Right off the top and without thinking too much, here are some gut-response standouts among the 2008 Sundance Film Festival selections. The dramatic competition, world cinema, world cinema docs and domestic docs were posted at 1 pm today by Variety‘s Todd McCarthy. Premiere selections will be released tomorrow.
Rawson Marshall Thurber, Sienna Miller on the set of The Mysteries of Pittsburgh.
As usual, one looks for catchy or provocative subject matter, a proven director, veteran actors…anything that pops through among the Sundance grim-itude. You certainly need to be on the lookout for any film that appears to use chronic downerism as a badge of artistic sincerity or authority. Road movies, marginal lifestyles, bizarre dysfunctional behavior, warring family units, shattered dreams, sex with the wrong people for the wrong reasons, etc. Sundance spelled backwards = funky depression.
Geoff Haley‘s The Last Word, an “irreverent romantic comedy centering on a reclusive writer-for-hire of suicide notes,” sounds like a downer case in point. Winona Ryder, Wes Bentley and Ray Romano costar in this ThinkFilm release…yipes!
Any movie costarring the free-spirited Sam Rockwell needs to be approached with caution, I feel. I’m just saying “watch it”…nothing more. The film in question is Clark Gregg‘s Choke — a “raw mother-son comedy with Rockwell, Anjelica Huston and Kelly Macdonald, based on a novel by Chuck Palahniuk (Fight Club).
The Mysteries of Pittsburgh, directed and written by Rawson Marshall Thurber (Dodgeball) and starring Jon Foster, Peter Sarsgaard, Sienna Miller, Mena Suvari and Nick Nolte, sounds decent. I say this having read the book by Michael Chabon, which is about sexual exploration (a euphemism for anything gay) and a “tense” father-son relationship. Beware of any director who uses three names as it connotes pretentiousness.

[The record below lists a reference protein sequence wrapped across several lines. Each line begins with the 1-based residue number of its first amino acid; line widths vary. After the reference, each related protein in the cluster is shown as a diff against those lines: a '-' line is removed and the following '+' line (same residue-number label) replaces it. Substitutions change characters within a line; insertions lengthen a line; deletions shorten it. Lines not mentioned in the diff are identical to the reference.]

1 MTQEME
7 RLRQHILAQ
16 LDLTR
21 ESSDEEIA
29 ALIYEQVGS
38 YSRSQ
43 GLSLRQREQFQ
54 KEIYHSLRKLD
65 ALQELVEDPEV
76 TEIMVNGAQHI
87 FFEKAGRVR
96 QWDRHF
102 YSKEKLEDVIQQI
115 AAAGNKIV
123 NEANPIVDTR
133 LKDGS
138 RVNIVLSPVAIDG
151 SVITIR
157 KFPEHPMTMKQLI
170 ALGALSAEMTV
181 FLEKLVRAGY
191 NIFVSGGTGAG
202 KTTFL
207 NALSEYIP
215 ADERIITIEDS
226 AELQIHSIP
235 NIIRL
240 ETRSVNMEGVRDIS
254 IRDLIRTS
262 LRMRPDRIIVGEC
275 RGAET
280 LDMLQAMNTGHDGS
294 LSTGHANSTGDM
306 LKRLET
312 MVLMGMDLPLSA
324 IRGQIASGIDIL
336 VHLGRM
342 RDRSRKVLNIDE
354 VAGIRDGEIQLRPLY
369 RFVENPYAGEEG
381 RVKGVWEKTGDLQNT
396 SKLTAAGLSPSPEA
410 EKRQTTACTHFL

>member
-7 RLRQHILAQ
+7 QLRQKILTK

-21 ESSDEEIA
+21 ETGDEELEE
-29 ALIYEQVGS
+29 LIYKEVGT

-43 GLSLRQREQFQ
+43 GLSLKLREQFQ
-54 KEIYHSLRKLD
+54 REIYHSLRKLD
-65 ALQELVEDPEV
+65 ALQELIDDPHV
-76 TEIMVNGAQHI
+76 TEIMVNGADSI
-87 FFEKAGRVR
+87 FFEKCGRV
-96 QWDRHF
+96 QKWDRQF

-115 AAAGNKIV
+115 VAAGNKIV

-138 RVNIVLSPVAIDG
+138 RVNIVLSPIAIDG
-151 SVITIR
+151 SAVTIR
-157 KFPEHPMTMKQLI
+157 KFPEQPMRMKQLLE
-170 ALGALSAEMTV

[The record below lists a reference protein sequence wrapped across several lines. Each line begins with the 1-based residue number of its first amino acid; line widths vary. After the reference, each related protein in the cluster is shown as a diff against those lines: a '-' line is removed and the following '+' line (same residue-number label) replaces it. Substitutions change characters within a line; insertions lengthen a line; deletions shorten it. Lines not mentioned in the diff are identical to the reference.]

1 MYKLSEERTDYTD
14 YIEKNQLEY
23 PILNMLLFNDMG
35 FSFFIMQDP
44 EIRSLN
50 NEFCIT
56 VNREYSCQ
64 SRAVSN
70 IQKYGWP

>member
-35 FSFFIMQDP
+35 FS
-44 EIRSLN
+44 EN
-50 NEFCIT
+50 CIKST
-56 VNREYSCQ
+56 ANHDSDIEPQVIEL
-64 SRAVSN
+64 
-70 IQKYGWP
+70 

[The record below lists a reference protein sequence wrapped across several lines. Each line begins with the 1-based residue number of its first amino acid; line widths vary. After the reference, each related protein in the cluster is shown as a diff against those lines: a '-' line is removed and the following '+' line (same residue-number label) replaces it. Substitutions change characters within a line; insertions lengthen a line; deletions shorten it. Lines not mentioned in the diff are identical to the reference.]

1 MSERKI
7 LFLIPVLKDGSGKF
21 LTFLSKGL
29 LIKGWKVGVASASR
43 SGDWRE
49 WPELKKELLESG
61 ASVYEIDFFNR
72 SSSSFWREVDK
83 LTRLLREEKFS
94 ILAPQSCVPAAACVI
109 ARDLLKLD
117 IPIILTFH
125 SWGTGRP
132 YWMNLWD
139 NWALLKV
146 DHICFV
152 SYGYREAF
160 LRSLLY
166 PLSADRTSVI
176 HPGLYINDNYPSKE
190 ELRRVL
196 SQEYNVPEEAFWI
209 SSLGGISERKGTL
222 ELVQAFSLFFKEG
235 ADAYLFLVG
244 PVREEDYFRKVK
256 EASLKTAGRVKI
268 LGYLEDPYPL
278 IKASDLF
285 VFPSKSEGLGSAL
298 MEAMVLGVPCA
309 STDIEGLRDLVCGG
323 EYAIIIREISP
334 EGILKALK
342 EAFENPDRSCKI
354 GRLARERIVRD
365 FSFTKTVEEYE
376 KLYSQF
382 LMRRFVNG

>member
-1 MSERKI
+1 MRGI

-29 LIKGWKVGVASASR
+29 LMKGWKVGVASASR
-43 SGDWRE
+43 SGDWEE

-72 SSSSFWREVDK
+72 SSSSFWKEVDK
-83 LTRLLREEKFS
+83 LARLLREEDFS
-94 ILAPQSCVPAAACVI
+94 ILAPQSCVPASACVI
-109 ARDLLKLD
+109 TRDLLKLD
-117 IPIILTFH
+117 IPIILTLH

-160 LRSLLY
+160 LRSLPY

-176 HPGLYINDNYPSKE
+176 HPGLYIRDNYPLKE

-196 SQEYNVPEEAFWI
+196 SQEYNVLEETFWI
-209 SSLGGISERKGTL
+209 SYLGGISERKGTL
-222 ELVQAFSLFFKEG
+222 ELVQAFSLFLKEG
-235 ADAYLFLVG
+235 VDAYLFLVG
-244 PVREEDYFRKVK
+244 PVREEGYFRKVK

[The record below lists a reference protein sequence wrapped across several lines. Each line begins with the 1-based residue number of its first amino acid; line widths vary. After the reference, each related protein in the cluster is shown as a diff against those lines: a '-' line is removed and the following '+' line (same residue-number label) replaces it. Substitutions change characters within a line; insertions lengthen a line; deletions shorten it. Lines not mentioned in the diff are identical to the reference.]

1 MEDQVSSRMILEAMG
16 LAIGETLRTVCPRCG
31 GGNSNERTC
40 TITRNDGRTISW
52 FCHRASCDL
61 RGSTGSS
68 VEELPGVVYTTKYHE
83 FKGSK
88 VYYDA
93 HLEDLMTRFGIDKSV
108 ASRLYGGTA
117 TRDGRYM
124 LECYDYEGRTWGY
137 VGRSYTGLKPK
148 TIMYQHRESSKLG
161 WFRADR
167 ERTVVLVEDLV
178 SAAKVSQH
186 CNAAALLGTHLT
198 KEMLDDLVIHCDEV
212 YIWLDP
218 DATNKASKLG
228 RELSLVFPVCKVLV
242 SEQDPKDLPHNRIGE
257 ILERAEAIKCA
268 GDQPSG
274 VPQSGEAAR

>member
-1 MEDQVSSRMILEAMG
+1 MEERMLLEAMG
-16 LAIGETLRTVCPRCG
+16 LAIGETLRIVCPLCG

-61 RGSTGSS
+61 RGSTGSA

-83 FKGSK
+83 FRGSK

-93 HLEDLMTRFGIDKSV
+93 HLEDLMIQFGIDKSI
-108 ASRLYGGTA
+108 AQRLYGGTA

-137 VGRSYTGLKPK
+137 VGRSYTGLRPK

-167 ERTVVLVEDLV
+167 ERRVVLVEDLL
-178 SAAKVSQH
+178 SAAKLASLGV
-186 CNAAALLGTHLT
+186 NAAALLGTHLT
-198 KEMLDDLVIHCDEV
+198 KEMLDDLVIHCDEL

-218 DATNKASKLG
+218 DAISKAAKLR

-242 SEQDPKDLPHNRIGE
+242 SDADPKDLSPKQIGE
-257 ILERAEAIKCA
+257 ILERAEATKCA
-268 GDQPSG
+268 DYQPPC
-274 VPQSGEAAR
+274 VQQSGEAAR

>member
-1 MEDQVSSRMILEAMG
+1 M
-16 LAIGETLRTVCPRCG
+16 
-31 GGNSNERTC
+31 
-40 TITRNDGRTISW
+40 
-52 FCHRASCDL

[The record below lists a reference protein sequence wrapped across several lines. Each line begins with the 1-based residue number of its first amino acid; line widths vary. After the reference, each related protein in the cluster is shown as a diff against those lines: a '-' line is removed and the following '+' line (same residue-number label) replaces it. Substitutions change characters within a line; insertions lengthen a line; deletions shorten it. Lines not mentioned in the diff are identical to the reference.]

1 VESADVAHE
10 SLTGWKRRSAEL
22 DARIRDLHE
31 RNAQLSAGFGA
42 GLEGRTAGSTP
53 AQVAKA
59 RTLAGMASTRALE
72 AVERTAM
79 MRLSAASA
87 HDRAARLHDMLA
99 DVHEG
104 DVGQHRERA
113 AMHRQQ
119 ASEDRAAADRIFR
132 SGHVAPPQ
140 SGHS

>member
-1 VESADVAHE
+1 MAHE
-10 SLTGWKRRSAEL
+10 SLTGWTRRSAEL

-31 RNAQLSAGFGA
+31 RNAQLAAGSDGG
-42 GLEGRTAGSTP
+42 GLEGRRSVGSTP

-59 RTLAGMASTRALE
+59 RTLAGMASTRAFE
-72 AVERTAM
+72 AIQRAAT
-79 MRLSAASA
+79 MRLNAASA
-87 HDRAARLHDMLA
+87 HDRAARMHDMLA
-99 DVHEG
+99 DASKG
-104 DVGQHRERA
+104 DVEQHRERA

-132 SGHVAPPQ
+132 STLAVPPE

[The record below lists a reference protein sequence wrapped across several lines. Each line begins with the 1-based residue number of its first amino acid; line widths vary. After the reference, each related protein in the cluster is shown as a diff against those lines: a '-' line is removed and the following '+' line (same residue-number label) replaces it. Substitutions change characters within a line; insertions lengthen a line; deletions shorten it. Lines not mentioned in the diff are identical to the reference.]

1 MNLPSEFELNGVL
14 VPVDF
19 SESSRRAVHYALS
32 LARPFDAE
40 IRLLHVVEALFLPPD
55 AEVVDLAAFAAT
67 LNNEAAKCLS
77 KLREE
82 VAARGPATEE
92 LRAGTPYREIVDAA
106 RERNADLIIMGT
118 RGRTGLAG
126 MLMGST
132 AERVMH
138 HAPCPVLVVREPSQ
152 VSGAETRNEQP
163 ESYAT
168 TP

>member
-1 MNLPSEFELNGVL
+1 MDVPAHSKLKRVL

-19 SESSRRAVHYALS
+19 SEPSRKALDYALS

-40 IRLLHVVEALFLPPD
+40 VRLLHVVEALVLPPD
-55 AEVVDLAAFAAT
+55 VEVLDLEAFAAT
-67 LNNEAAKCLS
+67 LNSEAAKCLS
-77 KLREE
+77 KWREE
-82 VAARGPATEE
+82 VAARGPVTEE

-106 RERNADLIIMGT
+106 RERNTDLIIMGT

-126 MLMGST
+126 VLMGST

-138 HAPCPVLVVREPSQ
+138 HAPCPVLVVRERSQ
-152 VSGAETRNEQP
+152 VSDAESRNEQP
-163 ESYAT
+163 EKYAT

Daniel Barnz‘s Phoebe in Wonderland, an “unusual coming-of-age tale” about a girl (Elle Fanning) who takes her dysfunctional family (some of whom may be played by Felicity Huffman, Patricia Clarkson, Bill Pullman and Campbell Scott) on an unexpected journey…God, another road movie?
A promising contender appears to be Christine Jeffs‘ Sunshine Cleaning, about a biohazard removal and crime-scene cleanup business with Amy Adams, Emily Blunt, Steve Zahn, Alan Arkin, Amy Redford and Clifton Collins Jr.
A sense of uncertainty pervades the synopsis of Jonathan Levine‘s The Wackness — great title! — about a teen drug dealer (Josh Peck) who falls for the daughter of his drug-taking shrink (Ben Kingsley). With Famke Janssen, Olivia Thirlby, Mary Kate Olsen and Method Man.
Among the docs, the social realism standout appears to be Nanette Burstein‘s American Teen, an “irreverent, frank account of four Indiana high school seniors.” It seems general enough in its subject and focus to have possibly lucked into something.
A celebrity portrait doc seemingly guaranteed to deliver a funny, stimulating time is Alex Gibney‘s Gonzo: The Life and Work of Dr. Hunter S. Thompson, a “look at the late author’s prime period of 1965-75 via previously unavailable homemovies, audio recordings and unpublished manuscripts.
Ditto Steven Sebring‘s Patti Smith: Dream of Life (please include footage of Smith reciting “Piss Factory”) and Marina Zenovich‘s Roman Polanski: Wanted and Desired.
Which doc will win the Al Gore award for best illuminating a dwindling resource/global contamination issue? Will it be Josh Tickell‘s Fields of Fuel, about a man who takes on “big oil, big government and big soy” as he proselytizes for energy alternatives, or Irena Salina‘s Flow: For Love of Water, about “the possibility that Earth’s supply of this essential liquid is dwindling.”
Docs about terrible histories and present-tense roblems in foreign countries include Lisa F. Jackson‘s The Greatest Silence: Rape in the Congo and Ellen Kuras and Thavisouk Phrasavath‘s Nerakhoon.
The hottest world cinema entry looks to be Jose Padhilla‘s Elite Squad, a Braizlian rime drama that’s been snapped up by the Weinstein Co. — about on a special crime unit’s war against drug dealers in the run-up to the Pope’s visit to Rio. Running a close second is Carlos Moreno‘s Perro Come Perro (Dog Eat Dog), a crime drama about “two hoods who sign their own death warrants when they bungle a job.”
A mildly interesting world doc appears to be Chris Waitt‘s A Complete History of My Sexual Failures, in which the filmmaker “consults the women in his life, past and present, to learn exactly how the opposite sex views him.” In other words, a documentary version of Neil Labute‘s Some Girls witha little Sherman’s March thrown in.